The pretrained novice: Using simulation-based training to improve learning in the operating room

Kent R. Van Sickle, E. Matt Ritter, C. Daniel Smith

Research output: Contribution to journalArticlepeer-review

59 Scopus citations

Abstract

Enabling trainees to acquire advanced technical skills before they begin the operating room experience benefits both trainee and patient. Whether medical students who had received exclusively simulation-based training could perform laparoscopic suturing and knot-tying as well as senior surgery residents was determined. Simulators were used to train 11 fourth-year medical students with no previous suturing experience to perform intracorporeal suturing and to successfully tie a free-hand intracorporeal knot. Students' skills were assessed by the performance of the fundal suturing portion of a Nissen fundoplication in a porcine model. Their operative performance was evaluated for time, needle manipulations, and total errors. Results were compared to those of 11 senior-level surgery residents performing the same task. The study concluded that trainees could learn advanced technical skills such as laparoscopic suturing and knot tying by using simulation exclusively. The trainees and senior level surgery residents had a similar number of needle manipulations.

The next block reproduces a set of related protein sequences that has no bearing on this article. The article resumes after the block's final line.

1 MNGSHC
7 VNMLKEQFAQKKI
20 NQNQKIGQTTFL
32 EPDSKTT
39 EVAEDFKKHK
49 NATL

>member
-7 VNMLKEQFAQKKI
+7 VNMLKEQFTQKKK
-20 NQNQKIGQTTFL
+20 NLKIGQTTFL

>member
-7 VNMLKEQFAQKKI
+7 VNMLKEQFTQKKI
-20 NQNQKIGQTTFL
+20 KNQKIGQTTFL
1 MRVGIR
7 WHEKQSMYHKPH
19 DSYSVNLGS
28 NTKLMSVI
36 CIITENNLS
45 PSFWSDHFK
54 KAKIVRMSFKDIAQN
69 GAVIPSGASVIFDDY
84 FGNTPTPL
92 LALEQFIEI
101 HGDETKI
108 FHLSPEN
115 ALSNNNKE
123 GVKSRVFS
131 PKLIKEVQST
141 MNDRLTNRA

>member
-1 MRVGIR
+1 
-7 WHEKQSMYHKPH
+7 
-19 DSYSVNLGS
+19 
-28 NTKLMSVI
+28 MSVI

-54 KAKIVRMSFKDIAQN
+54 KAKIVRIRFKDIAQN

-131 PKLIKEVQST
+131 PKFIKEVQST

Original languageEnglish (US)
Pages (from-to)198-204
Number of pages7
JournalSurgical Innovation
Volume13
Issue number3
DOIs
StatePublished - Sep 1 2006

Keywords

  • Laparoscopic suturing
  • Pre-trained novice
  • Simulation

ASJC Scopus subject areas

  • Surgery

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